COPD Awareness Month: TN Isn’t Breathing Easy

Almost 30 percent of Tennesseans with COPD also have asthma. (Dennis Skley/flickr)

Almost one in 10 Tennesseans has Chronic Obstructive Pulmonary Disease or COPD – meaning the state has one of the highest rates in the country. Experts say the incurable disease, which killed almost 4,000 people in 2015 in the Volunteer State, often is undiagnosed and left untreated.
Dr. Mailan Han with the American Lung Association says shortness of breath or frequent incidences of bronchitis both are indicators of the disease.
“Certainly, smoking is a risk factor, but if the patient is also experiencing some of the symptoms, those also would be red flags that they need to talk to their doctor,” she says.
Han says the rate of COPD also could be under-reported since the test to diagnose the disease – spirometry – isn’t used with frequency during doctor and hospital visits. The Centers for Disease Control estimates the chronic illness costs the country upwards of $68 billion annually.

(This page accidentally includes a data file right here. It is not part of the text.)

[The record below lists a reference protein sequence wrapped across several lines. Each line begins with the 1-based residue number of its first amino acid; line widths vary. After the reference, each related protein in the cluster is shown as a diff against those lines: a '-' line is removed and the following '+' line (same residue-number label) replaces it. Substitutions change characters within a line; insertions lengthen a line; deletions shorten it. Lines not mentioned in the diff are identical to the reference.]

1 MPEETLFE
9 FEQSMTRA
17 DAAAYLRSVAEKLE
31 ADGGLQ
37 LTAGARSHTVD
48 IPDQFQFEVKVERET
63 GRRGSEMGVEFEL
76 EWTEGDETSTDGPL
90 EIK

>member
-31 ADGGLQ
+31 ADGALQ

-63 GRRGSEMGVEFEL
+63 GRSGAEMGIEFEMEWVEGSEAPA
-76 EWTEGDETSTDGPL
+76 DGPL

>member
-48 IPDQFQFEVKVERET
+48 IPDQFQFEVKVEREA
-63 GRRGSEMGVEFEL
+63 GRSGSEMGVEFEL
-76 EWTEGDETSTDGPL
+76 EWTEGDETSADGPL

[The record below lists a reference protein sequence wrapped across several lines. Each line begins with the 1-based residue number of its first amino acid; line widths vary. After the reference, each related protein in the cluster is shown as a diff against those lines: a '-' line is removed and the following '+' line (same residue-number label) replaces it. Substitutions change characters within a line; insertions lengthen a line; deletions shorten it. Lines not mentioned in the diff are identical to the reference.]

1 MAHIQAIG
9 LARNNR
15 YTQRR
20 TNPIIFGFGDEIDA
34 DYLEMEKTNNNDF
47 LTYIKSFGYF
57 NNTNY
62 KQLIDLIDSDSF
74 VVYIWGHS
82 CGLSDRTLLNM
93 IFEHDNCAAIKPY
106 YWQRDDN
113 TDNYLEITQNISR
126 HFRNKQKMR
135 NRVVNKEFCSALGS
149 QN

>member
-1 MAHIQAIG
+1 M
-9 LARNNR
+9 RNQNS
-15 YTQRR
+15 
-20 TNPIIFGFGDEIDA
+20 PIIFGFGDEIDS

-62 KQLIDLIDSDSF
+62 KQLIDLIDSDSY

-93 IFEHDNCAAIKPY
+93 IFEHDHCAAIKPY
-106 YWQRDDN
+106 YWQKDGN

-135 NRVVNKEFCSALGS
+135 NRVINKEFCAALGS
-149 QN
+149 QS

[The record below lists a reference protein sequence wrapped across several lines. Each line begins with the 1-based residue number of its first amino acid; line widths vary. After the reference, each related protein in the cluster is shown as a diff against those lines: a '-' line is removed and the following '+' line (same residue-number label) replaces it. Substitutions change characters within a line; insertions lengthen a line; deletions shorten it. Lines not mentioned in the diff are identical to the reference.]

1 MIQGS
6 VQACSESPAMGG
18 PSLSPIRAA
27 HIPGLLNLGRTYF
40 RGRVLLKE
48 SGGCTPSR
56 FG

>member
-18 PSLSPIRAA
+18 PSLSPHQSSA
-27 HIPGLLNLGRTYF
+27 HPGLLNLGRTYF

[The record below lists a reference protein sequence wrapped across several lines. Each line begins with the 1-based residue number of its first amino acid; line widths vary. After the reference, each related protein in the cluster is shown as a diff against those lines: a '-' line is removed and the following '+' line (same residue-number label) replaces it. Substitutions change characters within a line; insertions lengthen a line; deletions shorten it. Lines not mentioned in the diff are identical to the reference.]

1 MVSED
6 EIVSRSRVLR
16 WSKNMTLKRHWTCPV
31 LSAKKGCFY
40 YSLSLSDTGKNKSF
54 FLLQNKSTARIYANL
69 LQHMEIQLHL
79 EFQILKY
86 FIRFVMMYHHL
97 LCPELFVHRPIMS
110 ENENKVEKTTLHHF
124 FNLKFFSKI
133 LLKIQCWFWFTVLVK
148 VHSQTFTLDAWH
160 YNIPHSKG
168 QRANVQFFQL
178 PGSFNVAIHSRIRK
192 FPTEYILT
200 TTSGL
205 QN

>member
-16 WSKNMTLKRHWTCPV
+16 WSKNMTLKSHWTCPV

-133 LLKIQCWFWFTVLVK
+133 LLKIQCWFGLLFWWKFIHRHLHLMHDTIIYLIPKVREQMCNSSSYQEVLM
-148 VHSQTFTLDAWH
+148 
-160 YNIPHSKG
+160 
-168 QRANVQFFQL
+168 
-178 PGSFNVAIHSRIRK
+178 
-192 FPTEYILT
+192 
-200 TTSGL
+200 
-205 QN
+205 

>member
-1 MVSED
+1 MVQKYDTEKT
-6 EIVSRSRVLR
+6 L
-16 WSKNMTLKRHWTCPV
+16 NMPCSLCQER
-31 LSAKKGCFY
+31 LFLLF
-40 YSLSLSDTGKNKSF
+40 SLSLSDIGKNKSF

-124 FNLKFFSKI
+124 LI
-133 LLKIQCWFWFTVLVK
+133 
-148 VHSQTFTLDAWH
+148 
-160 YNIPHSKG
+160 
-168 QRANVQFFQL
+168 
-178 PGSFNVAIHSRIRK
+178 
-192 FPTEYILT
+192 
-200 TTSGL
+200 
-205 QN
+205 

Han says it’s important to remember that there are medications that help patients live with COPD – with 60 percent of people with the disease taking at least one medication for it.
“It’s not curable but it’s definitely treatable,” she adds. “The lung that is destroyed, I have no way of getting it back, but we do have medications that can improve lung function, improve symptoms, as well as reduce the frequency of flare-ups. ”
A majority of patients with the illness are over 45 years old, and 11 percent of women in Tennessee have COPD, compared with six percent of men.